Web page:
Using Aqueduct data, participants in a recent workshop in Trifinio, Guatemala developed scenarios for decision-makers to manage water and adapt to climate change.
On September 23, heads of state and leaders in finance, business and civil society will gather in New York City for the United Nations Climate Summit, aimed at jump-starting talks to reach a global climate agreement by December 2015. It's hardly the first time these actors have convened to counter climate change. Here's why this summit is worth watching.
The Hampton Roads area in Virginia is experiencing the highest rates of sea-level rise along the entire U.S. East Coast. The area is also second only to New Orleans, LA, as the largest population center at risk from sea-level rise in the country.
This fact sheet provides information...
To make informed choices on something as complex as climate change policy, it’s important to incorporate scientific evidence into the decision-making process. Yet oftentimes scientific assessments do not reach decision-makers, making it difficult to develop evidenced-based policies that lead to effective action.
Transformation is a word we use so often in our daily lives that it seems strange to stop and think about what it really means. But in adaptation circles, the definition and role of transformation has recently become a hot topic of conversation, in part because transformational change was an important theme of the recent IPCC Fifth Assessment Report, Climate Change 2014: Impacts, Adaptation, and Vulnerability.
Miami-Dade County, Florida has more people living less than 4 feet above sea level than any U.S. state, except Louisiana.
This fact sheet provides information specific to Miami-Dade County, Florida including the local impacts of—and near future vulnerabilities to—sea-level rise and...
This is the final installment of WRI’s blog series, Adaptation and the Private Sector. Each post explores ways to engage the private sector in helping vulnerable communities adapt to the impacts of climate change.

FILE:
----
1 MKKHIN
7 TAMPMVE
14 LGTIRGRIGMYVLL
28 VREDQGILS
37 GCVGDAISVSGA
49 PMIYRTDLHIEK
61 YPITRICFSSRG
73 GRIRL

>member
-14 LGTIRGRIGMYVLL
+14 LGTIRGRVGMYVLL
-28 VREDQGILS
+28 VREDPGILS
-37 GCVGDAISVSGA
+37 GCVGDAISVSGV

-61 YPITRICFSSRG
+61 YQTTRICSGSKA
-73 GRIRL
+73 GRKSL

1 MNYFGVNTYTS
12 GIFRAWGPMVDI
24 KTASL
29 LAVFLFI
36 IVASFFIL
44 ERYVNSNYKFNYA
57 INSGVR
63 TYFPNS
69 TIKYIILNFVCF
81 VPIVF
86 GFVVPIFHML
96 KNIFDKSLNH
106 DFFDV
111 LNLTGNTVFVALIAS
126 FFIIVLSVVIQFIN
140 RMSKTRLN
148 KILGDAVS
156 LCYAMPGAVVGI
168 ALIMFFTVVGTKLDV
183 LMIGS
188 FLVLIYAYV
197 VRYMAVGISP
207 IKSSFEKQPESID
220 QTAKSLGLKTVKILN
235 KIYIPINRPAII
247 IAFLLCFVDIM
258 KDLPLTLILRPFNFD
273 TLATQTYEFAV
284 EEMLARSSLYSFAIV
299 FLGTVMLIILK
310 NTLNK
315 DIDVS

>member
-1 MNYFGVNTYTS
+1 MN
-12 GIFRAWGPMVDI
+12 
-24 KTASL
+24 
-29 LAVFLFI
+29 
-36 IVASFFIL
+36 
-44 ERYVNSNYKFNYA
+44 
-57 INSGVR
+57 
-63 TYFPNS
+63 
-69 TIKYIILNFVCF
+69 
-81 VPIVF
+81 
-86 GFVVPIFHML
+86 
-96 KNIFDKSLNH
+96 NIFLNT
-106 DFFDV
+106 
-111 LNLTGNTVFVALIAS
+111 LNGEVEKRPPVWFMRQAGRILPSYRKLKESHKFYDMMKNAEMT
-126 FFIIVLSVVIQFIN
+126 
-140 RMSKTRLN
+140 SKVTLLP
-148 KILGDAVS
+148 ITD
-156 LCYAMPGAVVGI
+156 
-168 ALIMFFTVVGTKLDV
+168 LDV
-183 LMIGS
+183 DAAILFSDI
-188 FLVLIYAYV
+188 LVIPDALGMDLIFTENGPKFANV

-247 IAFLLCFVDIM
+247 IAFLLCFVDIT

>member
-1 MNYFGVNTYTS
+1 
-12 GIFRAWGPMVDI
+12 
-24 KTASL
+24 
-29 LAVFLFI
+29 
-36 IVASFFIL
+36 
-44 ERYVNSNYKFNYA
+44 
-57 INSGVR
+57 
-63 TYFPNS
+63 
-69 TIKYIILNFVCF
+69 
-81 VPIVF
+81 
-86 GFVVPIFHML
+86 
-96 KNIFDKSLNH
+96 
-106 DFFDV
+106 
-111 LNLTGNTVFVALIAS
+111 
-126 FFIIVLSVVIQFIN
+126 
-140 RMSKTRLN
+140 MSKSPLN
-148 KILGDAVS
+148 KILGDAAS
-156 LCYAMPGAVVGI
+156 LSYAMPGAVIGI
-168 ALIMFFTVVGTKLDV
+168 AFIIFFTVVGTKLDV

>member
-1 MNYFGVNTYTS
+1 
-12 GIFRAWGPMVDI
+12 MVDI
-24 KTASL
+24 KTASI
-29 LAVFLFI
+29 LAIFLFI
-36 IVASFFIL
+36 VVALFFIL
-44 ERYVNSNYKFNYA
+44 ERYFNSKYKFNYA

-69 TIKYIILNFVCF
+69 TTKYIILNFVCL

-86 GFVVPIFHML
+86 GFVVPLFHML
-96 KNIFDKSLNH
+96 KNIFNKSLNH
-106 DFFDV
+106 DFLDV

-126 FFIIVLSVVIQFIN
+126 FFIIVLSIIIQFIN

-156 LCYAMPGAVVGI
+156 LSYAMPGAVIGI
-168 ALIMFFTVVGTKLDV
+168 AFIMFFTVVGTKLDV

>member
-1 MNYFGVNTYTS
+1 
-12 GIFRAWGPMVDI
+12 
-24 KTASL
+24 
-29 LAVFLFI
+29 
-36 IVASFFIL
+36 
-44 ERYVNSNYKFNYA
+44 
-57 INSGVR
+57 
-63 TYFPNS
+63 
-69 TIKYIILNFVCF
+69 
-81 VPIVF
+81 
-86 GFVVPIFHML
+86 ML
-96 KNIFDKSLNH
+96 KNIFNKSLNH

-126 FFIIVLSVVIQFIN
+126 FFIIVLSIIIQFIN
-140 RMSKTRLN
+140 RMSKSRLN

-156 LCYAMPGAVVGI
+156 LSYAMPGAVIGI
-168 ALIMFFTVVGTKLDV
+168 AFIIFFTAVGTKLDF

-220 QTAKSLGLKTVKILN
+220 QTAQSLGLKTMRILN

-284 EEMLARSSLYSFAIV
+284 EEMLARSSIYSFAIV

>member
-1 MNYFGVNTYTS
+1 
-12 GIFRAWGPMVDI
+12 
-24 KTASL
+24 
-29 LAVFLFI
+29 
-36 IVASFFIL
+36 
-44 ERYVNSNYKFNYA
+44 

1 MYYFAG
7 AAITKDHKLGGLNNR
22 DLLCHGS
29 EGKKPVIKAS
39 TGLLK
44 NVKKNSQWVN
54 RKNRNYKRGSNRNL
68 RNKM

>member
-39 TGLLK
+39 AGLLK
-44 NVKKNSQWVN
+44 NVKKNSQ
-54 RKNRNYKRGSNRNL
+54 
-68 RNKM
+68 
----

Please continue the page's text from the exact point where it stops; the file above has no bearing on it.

Defining adaptation finance.
In most developing economies, Micro, Small, and Medium Enterprises (MSMEs) employ up to 78 percent of the population and account for approximately 29 percent of the national GDP. Their presence in communities throughout the world– big and small, rural and urban – allows them to get products and services to hard-to-reach populations. This market concentration and high level of employment means MSMEs are in a good position to contribute to making vulnerable populations more climate-resilient.
But while MSMEs can assist in helping vulnerable households adapt to climate change, they are also extremely vulnerable to the impacts of a warmer world, such as intensification of precipitation and shifts in water availability. It’s important that MSMEs overcome these challenges and capitalize on their unique business opportunities in ways that help vulnerable communities adapt to climate change.
Multinational companies (MNCs) typically have operations and supply chains in many parts of the world. The way they respond to climate change, therefore, can affect many populations, including poor communities in developing countries, where many people are especially vulnerable to heat waves, sea level rise, and other climate change impacts. MNCs sometimes find themselves in tension with local groups and the environment, but they can also play an important role in making these communities more climate-resilient.
Here are three ways that MNCs can contribute to climate change adaptation in developing countries: